Garden v. Central Nebraska Housing Corp. et al

Filing 27

MEMORANDUM AND ORDER - Defendant Central Nebraska Housing Corp.'s cross Motion for Partial Summary Judgment (Filing No. 12 ) is denied. Defendants Rick Roberts and Loretta Sue Robertss cross Motion for Partial Summary Judgment (Filing No. 13 ) is granted. The "Objections" (Filing Nos. 16 , 20 , 25 ) are terminated. Ordered by Judge Laurie Smith Camp. (AOA)

Download PDF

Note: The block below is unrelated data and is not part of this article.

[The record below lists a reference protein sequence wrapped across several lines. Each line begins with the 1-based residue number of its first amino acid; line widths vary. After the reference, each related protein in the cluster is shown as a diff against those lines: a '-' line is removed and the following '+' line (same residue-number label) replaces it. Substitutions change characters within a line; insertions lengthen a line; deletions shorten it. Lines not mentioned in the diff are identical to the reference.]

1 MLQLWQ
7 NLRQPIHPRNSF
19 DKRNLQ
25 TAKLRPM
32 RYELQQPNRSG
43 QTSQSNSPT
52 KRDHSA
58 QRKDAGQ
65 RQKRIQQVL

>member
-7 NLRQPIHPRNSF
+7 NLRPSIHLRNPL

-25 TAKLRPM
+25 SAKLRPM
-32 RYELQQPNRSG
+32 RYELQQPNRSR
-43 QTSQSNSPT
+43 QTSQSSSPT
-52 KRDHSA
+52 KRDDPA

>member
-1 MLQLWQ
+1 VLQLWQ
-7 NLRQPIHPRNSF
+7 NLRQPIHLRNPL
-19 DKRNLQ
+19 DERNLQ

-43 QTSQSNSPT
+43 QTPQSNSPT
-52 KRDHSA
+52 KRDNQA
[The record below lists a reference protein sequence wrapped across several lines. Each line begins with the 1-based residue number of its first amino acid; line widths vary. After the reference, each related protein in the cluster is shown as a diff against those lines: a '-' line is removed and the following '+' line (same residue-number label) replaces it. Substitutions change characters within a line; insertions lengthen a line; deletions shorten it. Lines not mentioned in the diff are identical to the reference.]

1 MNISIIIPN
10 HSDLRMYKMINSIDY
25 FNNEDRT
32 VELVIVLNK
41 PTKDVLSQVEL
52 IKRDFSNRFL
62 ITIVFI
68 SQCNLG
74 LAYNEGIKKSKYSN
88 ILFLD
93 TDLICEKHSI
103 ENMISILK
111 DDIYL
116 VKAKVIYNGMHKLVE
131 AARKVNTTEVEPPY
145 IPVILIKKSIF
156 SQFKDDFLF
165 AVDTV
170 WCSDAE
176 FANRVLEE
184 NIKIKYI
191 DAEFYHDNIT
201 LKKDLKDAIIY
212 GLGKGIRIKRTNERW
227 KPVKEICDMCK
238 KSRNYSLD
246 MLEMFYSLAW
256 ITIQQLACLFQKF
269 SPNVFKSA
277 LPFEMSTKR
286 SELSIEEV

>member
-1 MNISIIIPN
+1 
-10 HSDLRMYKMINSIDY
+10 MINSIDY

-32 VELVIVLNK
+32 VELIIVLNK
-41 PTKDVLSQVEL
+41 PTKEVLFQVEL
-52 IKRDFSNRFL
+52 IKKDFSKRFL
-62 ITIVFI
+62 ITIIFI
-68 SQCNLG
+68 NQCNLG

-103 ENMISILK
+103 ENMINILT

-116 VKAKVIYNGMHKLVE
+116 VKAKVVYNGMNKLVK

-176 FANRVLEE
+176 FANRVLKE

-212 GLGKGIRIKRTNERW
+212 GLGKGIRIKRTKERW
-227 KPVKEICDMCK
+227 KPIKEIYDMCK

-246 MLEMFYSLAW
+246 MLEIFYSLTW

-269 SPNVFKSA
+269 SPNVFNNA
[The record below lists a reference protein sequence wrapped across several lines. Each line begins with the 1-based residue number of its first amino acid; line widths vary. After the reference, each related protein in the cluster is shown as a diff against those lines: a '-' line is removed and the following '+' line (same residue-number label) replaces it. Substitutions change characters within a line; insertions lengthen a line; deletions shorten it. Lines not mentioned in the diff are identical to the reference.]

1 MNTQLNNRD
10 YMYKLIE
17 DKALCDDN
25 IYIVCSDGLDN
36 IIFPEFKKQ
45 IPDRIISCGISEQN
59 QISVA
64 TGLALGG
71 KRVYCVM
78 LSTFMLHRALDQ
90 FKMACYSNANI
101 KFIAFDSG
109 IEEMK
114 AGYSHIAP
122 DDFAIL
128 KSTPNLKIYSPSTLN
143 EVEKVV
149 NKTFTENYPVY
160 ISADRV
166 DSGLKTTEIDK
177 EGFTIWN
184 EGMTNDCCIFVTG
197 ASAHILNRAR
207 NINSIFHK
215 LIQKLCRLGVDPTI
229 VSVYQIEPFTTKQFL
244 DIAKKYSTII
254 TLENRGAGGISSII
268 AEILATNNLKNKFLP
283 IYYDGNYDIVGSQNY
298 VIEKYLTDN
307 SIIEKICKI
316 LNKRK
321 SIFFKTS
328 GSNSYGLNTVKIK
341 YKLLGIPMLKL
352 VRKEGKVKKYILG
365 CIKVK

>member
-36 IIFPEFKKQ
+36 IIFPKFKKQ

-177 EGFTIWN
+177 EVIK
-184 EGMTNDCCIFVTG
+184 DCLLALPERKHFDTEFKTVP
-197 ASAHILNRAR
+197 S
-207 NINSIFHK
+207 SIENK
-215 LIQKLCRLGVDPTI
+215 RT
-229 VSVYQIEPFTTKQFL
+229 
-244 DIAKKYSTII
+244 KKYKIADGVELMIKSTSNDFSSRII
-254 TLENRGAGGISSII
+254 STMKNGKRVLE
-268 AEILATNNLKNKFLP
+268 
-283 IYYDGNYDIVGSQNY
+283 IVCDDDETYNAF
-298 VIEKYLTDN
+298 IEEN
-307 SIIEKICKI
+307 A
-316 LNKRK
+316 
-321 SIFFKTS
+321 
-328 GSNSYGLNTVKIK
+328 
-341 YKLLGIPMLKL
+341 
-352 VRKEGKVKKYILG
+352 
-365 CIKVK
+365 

IN THE UNITED STATES DISTRICT COURT FOR THE DISTRICT OF NEBRASKA RICHARD P. GARDEN, JR., Trustee, Plaintiff, v. CENTRAL NEBRASKA HOUSING CORP., PINNACLE BANK OF NEWCASTLE WYOMING, SECURITY FIRST BANK, RICK ROBERTS, LORETTA SUE ROBERTS, JOHN ZAPATA, COLJO INVESTMENTS, LLC, PINNACLE BANK, and UNVERZAGT FEED LOT, Defendants. ) ) ) ) ) ) ) ) ) ) ) ) ) ) ) ) CASE NO. 8:11CV292 MEMORANDUM AND ORDER This matter is before the Court on the cross Motions for Partial Summary Judgment filed by Defendant Central Nebraska Housing Corp (“CNH”) (Filing No. 12) and Defendants Rick Roberts and Loretta Sue Roberts (Filing No. 13). The Court has considered the briefs1 (Filing Nos. 14, 17, 23, 26) and evidence (Filing Nos. 15, 18, 19, 21, 22) the parties 1 This case is before the Court after being transferred from the United States Bankruptcy Court for the District of Nebraska. The Bankruptcy Court found that it lacked subject m atter jurisdiction over the interpleader Com plaint. (Filing No. 1.) The parties to this case have responded to the cross Motions with their “Objections.” The Nebraska Rules of Bankruptcy Procedure state: A party resisting a m otion for sum m ary judgm ent m ust file a written objection or resistance . . . A brief in support of the resistance, along with any evidentiary m aterials not previously filed on which the objecting party relies, should be filed at the sam e tim e as the resistance or objection. Neb. R. Bankr. P. 7056-1(B)(1), (3). There is no rule in the Neb. R. Bankr. P. allowing a m ovant to file a reply to an “objection,” and the parties here have not done so. Although this Court’s local rules state a “party opposing a m otion m ust not file an . . . ‘objection’ . . . [but] m ust file a brief that concisely states the reasons for opposing the m otion and cites to supporting authority,” NECivR 7.0.1(b)(1)(A), and also allows the m oving party to file a reply brief addressing issues raised in the opposing brief, Id. at 7.0.1(c), the Court, “[n]otwithstanding contrary authority, in the interest of justice . . . m ay deviate from this [C]ourt’s rules or procedures.” NEGenR 1.1(c). The Neb. R. Bankr. P. will apply to the cross Motions at issue. submitted in support of their respective positions. For the reasons discussed below, CNH’s Motion will be denied, and the Robertses’ Motion will be granted. UNDISPUTED FACTS Based on the Court’s review of the parties’ briefs and the evidentiary record, the following facts are not in dispute. On January 22, 2010, Rick and Loretta Roberts filed for Chapter 7 Bankruptcy. At that time, they owned and lived on a 143.06 acre tract of land known as Unit #54 of Mirage Flats Irrigation Project (“Unit #54"). CNH held a first deed of trust on Unit #54. Defendant Pinnacle Bank held a second deed of trust in Unit #54. The Robertses claimed a homestead exemption in Unit #54 pursuant to Neb. Rev. Stat. §§ 40-101 to 40-108 (Reissue 2008). CNH obtained relief from the automatic stay and filed notices of default and elections to sell Unit #54. The trustee of the Robertses’ bankruptcy estate abandoned the estate except to the extent the Robertses’ homestead exemption did not cover Unit #54. Plaintiff Richard P. Garden is the trustee of the first deed of trust on Unit #54. (Filing No. 1.) On November 15, 2010, Greg Frayser, acting as Garden’s representative, conducted a trustee’s sale of Unit #54 at auction. A bid sheet was used to record the bids. It stated, in part, the “[t]he Trustee’s Sale will remain open for ten (10) minutes and I will accept any bids offered during that time.” (Filing No. 15-3, ex. 3.) Before Frayser started to accept bids, the bid sheet also stated: After 10 minutes have elapsed: This concludes the Trustee’s sale. The highest and prevailing bidder is _________________which/who bid $______________________. 2 (Id.) CNH made an opening bid of $50,000. After other parties submitted their bids, but just before the ten-minute period expired, CNH submitted a bid of $113,000. Frayser announced the expiration of the ten-minute period, and the president of Pinnacle Bank, Faron Ferguson, protested. Frayser consulted Garden regarding Pinnacle Bank’s protest. Thereafter, Frayser accepted additional bids. CNH protested these bids as outside the original ten-minute period, but made another bid of $166,100. Defendant Gittaway Ranch placed the final and high bid of $166,500, and the property was sold to Gittaway Ranch. The final bid sheet states that Gittaway Ranch was the prevailing bidder with its bid of $166,500. (Filing No. 15-4, ex. 4.) On December 16, 2010, Garden filed his interpleader Complaint to allow the Defendants to litigate the rightful distribution of the Unit #54 sale proceeds. DISPUTED FACTS Based on the Court’s review of the parties’ briefs and the evidentiary record, the following facts are in dispute. CNH contends that an announcement was made that the trustee sale had concluded upon the expiration of the ten-minute period, and then the sale reopened after Frayser consulted with Garden. (Filing No. 15-1, Dep. of John Zapata, ex. 1 at ¶ 8.) The Robertses contend that no declaration was made that Unit #54 was sold to CNH, and that the sale did not close, but continued after Frayser consulted with Garden. (Filing No. 18, Aff. of Rick Roberts, at ¶ 7.) The Robertses also contend that no one at anytime made an announcement when the ten-minute period began or when it was about to end. (Id. at ¶ 8.) Pinnacle Bank asserts that, although the auctioneer announced that he would keep the sale open for ten minutes, he did not announce that the sale would close after ten minutes and no other bids would be accepted. (Filing No. 21, Aff. of Faron Ferguson, at ¶ 3.) Pinnacle Bank also asserts that immediately after CNH placed its $113,000 bid, the 3 auctioneer announced without warning that the bidding had closed and did not ask if any other bidder wished to submit a bid. (Id. at ¶ 5.) Pinnacle Bank’s president, Faron Ferguson, stated that “[a]t the commencement of the sale, Mr. Frayser . . . announced he would keep the sale open for ten minutes[,]” and described the end of the ten-minute period as “Mr. Frayser clos[ing] the sale without providing opportunities for any other bidders[.]” (Id. at ¶¶ 3, 6.) STANDARD Summary judgment is only proper when the Court, viewing the evidence in the light most favorable to the nonmoving party and drawing all reasonable inferences in the nonmoving party’s favor, determines the evidence “show[s] that there is no genuine issue as to any material fact and that the moving party is entitled to judgment as a matter of law.” Semple v. Fed. Express Corp., 566 F.3d 788, 791 (8th Cir. 2009) (quoting Fed. R. Civ. P. 56(c)).2 “[W]here the nonmoving party will bear the burden of proof at trial on a dispositive issue, . . . Rule 56(e) permits a proper summary judgment motion to be opposed by any of the kinds of evidentiary materials listed in Rule 56(c), except the mere pleadings themselves.” Celotex Corp. v. Catrett, 477 U.S. 317, 324 (1986). The moving party need not negate the nonmoving party’s claims by showing “the absence of a genuine issue of 2 “W hen deciding or reviewing cross-m otions for sum m ary judgm ent, the approach is only slightly m odified.” W illiams v. City of Omaha, 8:02cv451, 2004 W L 390929, at *1 n.1 (D. Neb. Mar. 2, 2004); accord Nuzum v. Chlorella, No. 8:05cv335, 2006 W L 3825111, at *5 n.5. (D. Neb. Dec. 27, 2006). As explained in Int’l Bhd. of Elec. W orkers, Local 176 v. Balmoral Racing Club, Inc., 293 F.3d 403, 404 (7th Cir. 2002): The usual Rule 56 standard of review applies to cross-m otions for sum m ary judgm ent, and our review is de novo. . . . To the extent that [the losing party] challenges the court's decision to grant sum m ary judgm ent in favor of the [prevailing party], we construe the record in the light m ost favorable to [the losing party]. . . . To the extent that [the losing party] asserts that the court erred in refusing to grant its own m otion for sum m ary judgm ent, the record is evaluated in the light m ost favorable to [the prevailing party]. . . . Either way, sum m ary judgm ent is proper if the record dem onstrates that there is no genuine issue as to any m aterial fact and that the m oving party is entitled to judgm ent as a m atter of law under the fam iliar standards of Fed. R. Civ. P. 56(c). 4 material fact.” Id. Instead, “the burden on the moving party may be discharged by ‘showing’ . . . that there is an absence of evidence to support the nonmoving party’s case.” Id. at 325. In response to the movant’s showing, the nonmoving party’s burden is to produce specific facts demonstrating “‘a genuine issue of material fact’ such that [its] claim should proceed to trial.” Nitro Distrib., Inc. v. Alticor, Inc., 565 F.3d 417, 422 (8th Cir. 2009), cert. denied, 130 S. Ct. 1074 (2010) (quoting Matsushita Elec. Indus. Co. v. Zenith Radio Corp., 475 U.S. 574, 586 (1986)). The nonmoving party is required to demonstrate a “genuine issue of material fact” that is outcome determinative–“a dispute that might ‘affect the outcome of the suit under the governing law.’” Bloom v. Metro Heart Group of St. Louis, Inc., 440 F.3d 1025, 1029 (8th Cir. 2006) (quoting Anderson v. Liberty Lobby, Inc., 477 U.S. 242, 247-48 (1986)). Thus, a “genuine issue” is more than “‘some metaphysical doubt as to the material facts,’” Nitro, 565 F.3d at 422 (quoting Matsushita, 475 U.S. at 586), and “‘the mere existence of some alleged factual dispute between the parties will not defeat an otherwise properly supported motion for summary judgment.’” Bloom, 440 F.3d at 1028-29 (quoting Anderson, 477 U.S. at 247-48) (emphasis in original). In other words, in deciding “a motion for summary judgment, [the] 'facts must be viewed in the light most favorable to the nonmoving party only if there is a “genuine” dispute as to those facts.'” Ricci v. DeStefano, 129 S. Ct. 2658, 2677 (2009) (quoting Scott v. Harris, 550 U.S. 372, 380 (2007)). Otherwise, where the Court finds that “the record taken as a whole could not lead a rational trier of fact to find for the non-moving party”–where there is no “genuine issue for trial”–summary judgment is appropriate. Matsushita, 475 U.S. at 587. 5 DISCUSSION The Robertses argue, relying on the Nebraska Supreme Court’s decision in Gilroy v. Ryberg, 667 N.W.2d 544 (Neb. 2003), that allowing the additional bids beyond the tenminute period allowed the trustee sale to realize an additional $53,500 in the sales price and, therefore, CNH cannot set aside the sale of Unit #54 to Gittaway Ranch for $166,500. CNH argues that it is not seeking to set aside a foreclosure sale, but is seeking to enforce a binding contract created between CNH and Garden when CNH submitted its $113,000 bid immediately before the expiration of the ten-minute bidding period. CNH argues that allowing an auctioneer to change the rules mid-auction due to the protest of a bidder would go against the policy of promoting stability and integrity at trustee sales the Nebraska Legislature announced when it enacted the Nebraska Trust Deeds Act. I. CNH’s Motion “A party attempting to enforce a contract . . . has the burden of proving that there was a definite offer and an unconditional acceptance.” Marten v. Staab, 543 N.W.2d 436, 443 (Neb. 1996). In other words, the party must show “that a valid, legally enforceable contract exists.” Id. Where a party asserts that a contract is formed during an auction, the Court must classify the type of auction that took place: (1) “with reserve,” or (2) “without reserve.” Id. (citing 1 Arthur L. Corbin, Corbin on Contracts § 4.14 (Joseph M. Perillo rev. ed. 1993)). An auction is presumed to be “with reserve.” Id. In an auction “with reserve,” “[t]he bidder is deemed to be the offeror, while the auctioneer is the offeree.” Id.3 “[T]he auctioneer, as agent of the seller, invites bids (offers) with the understanding that no bargain exists until the seller has made a further manifestation of assent; the auctioneer 3 In an auction “without reserve,” the roles are reversed; “the seller becom es the offeror and the bidder the offeree[.]” Marten, 543 N.W .2d at 443 (quotations and citation om itted). 6 may reject all bids and withdraw the goods from sale until he announces completion of the sale.” Id. (quotations and citation omitted).4 CNH bears the burden of proving that a contract for the sale of Unit #54 formed between it and Garden. The auction is presumed to be an auction “with reserve,” Id.; see also Neb. Rev. Stat. § 76-1009 (Reissue 2009) (“Every bid shall be deemed an irrevocable offer”), and CNH points to nothing in the record that shows the auction was “without reserve.” Therefore, at the auction, Frayser invited bids “with the understanding that no bargain exist[ed] until” he announced the sale was complete, and until the seller, Garden, made a further manifestation of assent to the sale. See Martin, 543 N.W.2d at 443. At the end of the ten-minute period, Frayser announced that he was closing the bidding. He did not announce that the property had been sold to CNH. Frayser then consulted with Garden, the trustee and seller of the property, after the ten-minute period terminated. Frayser likely would not have allowed parties to submit additional bids after he consulted with Garden had Garden made a manifestation of further assent to the sale and accepted CNH’s offer. The final bid sheet states that Gittaway Ranch was the prevailing bidder. Nothing indicates that CNH’s name ever appeared on the line indicating that it was the prevailing bidder. Therefore, CNH’s Motion for Partial Summary Judgment 4 See also In re NextW ave Personal Commc’ns, Inc., 200 F.3d 43, 60, 61 (2d Cir. 1999) (quotations and citations om itted): [T]he close of the auction-traditionally the drop of the ham m er-signals acceptance of an offer and form s an enforceable contract. . . . The tim ing of acceptance, and therefore of the creation of a contractual obligation, is different if the auction sale is conducted ‘with reserve’: W here the seller reserves the right to refuse to accept any bid m ade, a binding sale is not consum m ated between the seller and the bidder until the seller accepts the bid. ... Auctions with reserve stand or fall as a m atter of the seller’s discretion, usually on the basis of the pecuniary sufficiency of the bids. 7 is denied.5 See Joseph Heiting and Sons v. Jacks Bean Co., 463 N.W.2d 817, 821 (Neb. 1990) (“When the issue is whether an acceptance of an offer was sufficient to create a contract, the issue is one of fact and summary judgment is not proper”). II. The Robertses’ Motion The Robertses ask the Court to find that there is no genuine issue of material fact regarding the trustee’s valid sale of Unit #54 to the highest bidder at the price of $166,500. CNH contends that it does not seek to set aside the trustee sale, but is attempting to enforce a contract for the sale of Unit #54. Even if CNH entered into a contract for the sale of Unit #54 and has a cause of action for breach of contract,6 it does not necessarily follow that Unit #54 was not sold to Gittaway Ranch. CNH acknowledges in its Statement of Undisputed Facts that after Frayser accepted additional bids, Unit #54 “was sold to 5 CNH relies on Commercial Fed. Sav. & Loan Ass’n v. ABA Corp., 431 N.W .2d 613 (Neb. 1988), for its assertion that allowing the auctioneer to change its rules m id-auction would go against the policy of prom oting integrity and stability at trustee sales. However, the court in that case determ ined that the integrity and stability of a judicial sale would be underm ined if it allowed a party to subm it a sham bid to discourage other bidders, only to revoke that bid and subm it a lower bid, thereby resulting in a reduced sales price. Id. at 616. Here, the record does not indicate that Pinnacle Bank, or any other bidder at the auction, subm itted a sham bid in order to discourage other bidders. Instead, the record indicates that m ultiple bidders would have continued to bid had there been no ten-m inute period, or would have subm itted their bids prior to the end of the ten-m inute period had they known when that period was going to end. Further, reopening or resum ing the bidding resulted in an increased, not a decreased, sales price. The Court also notes that there m ight be an issue of whether the alleged contract is unenforceable because of the Statute of Frauds. See Richard A. Lord, 1 W illiston on Contracts § 4:12, 537-40 (4th Ed. 2007) (footnotes om itted): One further note about offers and acceptances in the auction setting is in order. . . . [T]he contract thus form ed m ay be unenforceable under the Statute of Frauds. As a general rule, the auctioneer at an auction sale is the agent not only of the seller, but also of the buyer for purposes of m aking and signing a m em orandum sufficient to satisfy the Statute. . . . The signature of the auctioneer m ust generally be m ade im m ediately following the sale, and, according to the traditional view, between the tim e the ham m er falls (or the closing of the sale is otherwise announced) and the m em orandum is written, the bidder m ay withdraw its bid or the owner m ay properly revoke the auctioneer’s authority to sign on the owner’s behalf. 6 See Richard A. Lord, 25 W illiston on Contracts § 66:81, 16 (4th Ed. 2002) (”A purchaser who is not in default under a contract for the sale of real estate has a cause of action for dam ages where the vendor wrongfully fails or refuses to convey in accordance with the term s of the contract”). 8 [Gittaway Ranch].” (Filing No. 14, at ¶ 16.) As a result, CNH’s entitlement to the proceeds of the sale of Unit #54 still depends upon whether it can set aside the sale of Unit #54 to Gittaway Ranch. The Nebraska Supreme Court held in Gilroy that a party seeking to set aside a trustee’s sale must show “(1) the defect, by its nature, would have a tendency to result in a reduced sale price and (2) the sale price was inadequate.” Gilroy, 667 N.W.2d at 555, 559. CNH claims that allowing for bids after the expiration of the ten-minute period was improper because Frayser announced he would accept bids during a ten-minute period and did not expressly state that he would accept bids after that period. This alleged “defect, by its nature, [did not] have a tendency to result in a reduced sale price.” Gilroy, 667 N.W.2d at 555, 559. To the contrary, the record reveals that acceptance of additional bids resulted in an increased sale price–one that was $53,500 higher than if bids had been refused at the expiration of the ten-minute period. Even viewing the facts in the light most favorable to CNH, no reasonable finder of fact could conclude that accepting bids after the expiration of a ten-minute time limit–especially a time limit beginning at a moment not specifically revealed to bidders and ending immediately after CNH’s bid with no opportunity for others to offer a higher bid–would have a tendency to result in a reduced sale price. Nor could any reasonable finder of fact conclude that $166,500, when compared to $113,500, was inadequate. Therefore, the Robertses’ cross Motion for Partial Summary Judgment is granted. 9 Accordingly, IT IS ORDERED: 1. Defendant Central Nebraska Housing Corp.’s cross Motion for Partial Summary Judgment (Filing No. 12) is denied; 2. Defendants Rick Roberts and Loretta Sue Roberts’s cross Motion for Partial Summary Judgment (Filing No. 13) is granted; and 3. The “Objections” (Filing Nos. 16, 20, 25) are terminated. DATED this 5th day of October, 2011. BY THE COURT: s/Laurie Smith Camp United States District Judge 10